Types of Rice and their Glycemic Index (GI)
If you’re like us, rice is a staple and an essential in most meals. It’s perfect with most dishes as a pairing main, provides satiety and satisfaction to a complete meal. Most of all, it is one of the most common sources of carbohydrate to give us the energy we need to sustain our bodies through the day. There are several types of rice in the market. They differ in size, taste, texture, nutritional content and price. This blog offers information about the types of rice, the categories they are divided into and their corresponding glycemic index (GI).
What is Glycemic Index (GI)?
Glycemic Index (GI) Levels of Food
Foods that contain carbohydrates have a relative ranking called glycemic index (GI) level which measures the impact of carbohydrates on blood glucose levels; how quickly and much it is raised on a scale of one to 100 after consumption. It is categorised from low to high as follows:
- Low: ≤55
- Medium: 56–69
- High: ≥70
Refined carbs and food containing more sugar are typically higher in GI levels and get digested more quickly. On the other hand, foods with low GI contains higher amounts of protein, fat or fibre, which is ideal for maintaining our health.
The GI of food is also affected by the ripeness (of fruits), cooking method, what it’s being paired with during consumption, type of sugar it contains and how it’s been processed. Read more about GI here.
|Categories of rice|
|Short grain||Medium grain||Long-grain|
Japanese sushi rice
Rice and Glycemic Index (GI)
Types of Commonly Consumed Rice
Jasmine rice (aka ‘Thai fragrant rice’)
Type: Long grain rice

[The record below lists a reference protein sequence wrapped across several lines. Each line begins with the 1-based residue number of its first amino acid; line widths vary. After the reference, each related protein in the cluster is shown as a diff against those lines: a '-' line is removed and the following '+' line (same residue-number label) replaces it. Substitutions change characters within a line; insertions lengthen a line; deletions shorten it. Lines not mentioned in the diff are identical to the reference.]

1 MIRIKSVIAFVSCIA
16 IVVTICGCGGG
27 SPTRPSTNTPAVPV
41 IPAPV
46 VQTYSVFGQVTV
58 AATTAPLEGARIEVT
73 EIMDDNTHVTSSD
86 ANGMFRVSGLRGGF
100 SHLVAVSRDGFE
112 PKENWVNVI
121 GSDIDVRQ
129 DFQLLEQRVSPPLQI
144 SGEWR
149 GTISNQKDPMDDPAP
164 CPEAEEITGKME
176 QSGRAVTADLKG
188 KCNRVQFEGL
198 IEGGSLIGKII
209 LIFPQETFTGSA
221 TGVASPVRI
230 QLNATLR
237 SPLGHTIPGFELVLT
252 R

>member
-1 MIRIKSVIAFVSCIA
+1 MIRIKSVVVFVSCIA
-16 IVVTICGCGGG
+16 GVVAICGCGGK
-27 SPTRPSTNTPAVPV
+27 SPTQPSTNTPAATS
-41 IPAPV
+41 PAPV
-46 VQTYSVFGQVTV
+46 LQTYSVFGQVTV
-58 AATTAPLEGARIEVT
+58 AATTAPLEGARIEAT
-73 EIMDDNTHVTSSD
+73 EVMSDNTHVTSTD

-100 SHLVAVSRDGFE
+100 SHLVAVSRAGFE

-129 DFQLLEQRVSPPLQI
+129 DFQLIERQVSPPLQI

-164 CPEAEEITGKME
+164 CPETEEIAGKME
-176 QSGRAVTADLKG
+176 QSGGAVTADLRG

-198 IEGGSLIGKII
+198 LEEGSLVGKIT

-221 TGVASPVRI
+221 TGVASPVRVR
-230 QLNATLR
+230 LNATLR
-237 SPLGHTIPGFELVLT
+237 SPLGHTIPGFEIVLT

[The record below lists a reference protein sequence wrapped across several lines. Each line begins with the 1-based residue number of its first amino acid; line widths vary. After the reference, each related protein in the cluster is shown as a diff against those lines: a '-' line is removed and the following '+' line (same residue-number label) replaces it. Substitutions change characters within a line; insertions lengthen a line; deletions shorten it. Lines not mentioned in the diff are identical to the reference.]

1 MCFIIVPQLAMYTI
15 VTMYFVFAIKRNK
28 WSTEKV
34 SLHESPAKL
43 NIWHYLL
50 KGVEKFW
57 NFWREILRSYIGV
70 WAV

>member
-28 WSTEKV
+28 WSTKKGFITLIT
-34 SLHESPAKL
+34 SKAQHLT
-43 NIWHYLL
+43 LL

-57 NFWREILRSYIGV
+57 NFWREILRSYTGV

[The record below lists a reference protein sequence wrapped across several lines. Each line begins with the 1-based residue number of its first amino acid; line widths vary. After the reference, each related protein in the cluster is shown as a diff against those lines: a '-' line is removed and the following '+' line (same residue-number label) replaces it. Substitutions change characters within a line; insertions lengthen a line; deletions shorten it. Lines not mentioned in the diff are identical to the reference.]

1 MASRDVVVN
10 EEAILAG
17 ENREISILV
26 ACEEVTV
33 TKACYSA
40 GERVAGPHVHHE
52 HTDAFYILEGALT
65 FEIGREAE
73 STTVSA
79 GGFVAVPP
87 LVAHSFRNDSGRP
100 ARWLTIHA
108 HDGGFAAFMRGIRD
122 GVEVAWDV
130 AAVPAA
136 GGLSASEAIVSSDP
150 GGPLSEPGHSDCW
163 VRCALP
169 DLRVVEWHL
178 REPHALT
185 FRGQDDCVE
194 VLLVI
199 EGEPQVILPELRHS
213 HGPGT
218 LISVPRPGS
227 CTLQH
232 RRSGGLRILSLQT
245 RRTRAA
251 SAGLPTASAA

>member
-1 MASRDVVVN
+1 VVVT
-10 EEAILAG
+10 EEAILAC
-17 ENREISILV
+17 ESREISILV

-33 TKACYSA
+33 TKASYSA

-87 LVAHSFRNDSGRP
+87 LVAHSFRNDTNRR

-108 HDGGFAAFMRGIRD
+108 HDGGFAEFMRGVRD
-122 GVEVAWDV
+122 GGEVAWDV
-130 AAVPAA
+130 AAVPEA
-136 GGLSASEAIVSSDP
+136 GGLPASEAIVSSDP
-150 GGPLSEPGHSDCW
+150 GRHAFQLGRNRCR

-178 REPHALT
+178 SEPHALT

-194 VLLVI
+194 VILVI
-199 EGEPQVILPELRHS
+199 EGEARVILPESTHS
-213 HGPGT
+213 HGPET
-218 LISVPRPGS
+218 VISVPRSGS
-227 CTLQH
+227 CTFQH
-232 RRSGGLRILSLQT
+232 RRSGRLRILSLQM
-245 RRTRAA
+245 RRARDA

Jasmine rice has an aromatic floral profile, is fluffy in texture and can be easily incorporated to a variety of Asian dishes such as fried rice, porridge and clay pot rice. It is one of the most used rice in households due to its affordability and versatility.
GI level: High
Type: Comes in both short and long–grains
Glutinous rice is also known as sticky rice or sweet rice and is especially common in Thailand and Asia. Due to the lack of starch amylose, it distinguishes itself with its sticky texture when cooked. However, glutinous rice does not contain gluten. This rice is used in both sweet and savoury dishes such as mango sticky rice and steamed glutinous rice with various ingredients (Check out our Golden Lotus Wrapped Glutinous Rice recipe).
GI level: High
Type: A medium grain rice, wider in size and a differentiating white dot at the center
The arborio rice has a higher starch content with a chewier and stickier consistency, thus giving food a creamy touch when cooked. This rice is great for dishes like risotto, rice pudding and soup.
GI level: High moderate
Type: Long grain rice that is popular in Indian and Asian cuisine, identified by its slender and long shape
Basmati rice has a lower glycemic index (GI) as compared to other types of white rice and is a good source of fibre. When cooked, it turns dry, longer and separated. It has a unique, almost nutty aroma and is highly absorbent, allowing flavours from spices to be infused into the rice easily. Great for dishes like pilaf, biryani and to pair with curry.